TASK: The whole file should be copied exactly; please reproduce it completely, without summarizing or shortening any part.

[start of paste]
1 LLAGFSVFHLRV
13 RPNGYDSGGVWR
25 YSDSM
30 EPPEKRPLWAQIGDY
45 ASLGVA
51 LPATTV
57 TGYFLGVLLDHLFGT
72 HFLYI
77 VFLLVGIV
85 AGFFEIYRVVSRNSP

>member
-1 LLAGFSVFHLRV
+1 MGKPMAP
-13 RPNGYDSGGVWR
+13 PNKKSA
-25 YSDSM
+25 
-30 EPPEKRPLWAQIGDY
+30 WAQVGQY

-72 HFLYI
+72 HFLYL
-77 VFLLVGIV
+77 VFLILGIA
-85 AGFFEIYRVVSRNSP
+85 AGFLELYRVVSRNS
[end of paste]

1 LLAGFSVFHLRV
13 RPNGYDSGGVWR
25 YSDSM
30 EPPEKRPLWAQIGDY
45 ASLGVA
51 LPATTV
57 TGYFLGVLLDHLFGT
72 HFLYI
77 VFLLVGIV
85 AGFFEIYRVVSRNSP

>member
-1 LLAGFSVFHLRV
+1 MGKPMAP
-13 RPNGYDSGGVWR
+13 PNKKSA
-25 YSDSM
+25 
-30 EPPEKRPLWAQIGDY
+30 WAQVGQY

-72 HFLYI
+72 HFLYL
-77 VFLLVGIV
+77 VFLILGIA
-85 AGFFEIYRVVSRNSP
+85 AGFLELYRVVSRNS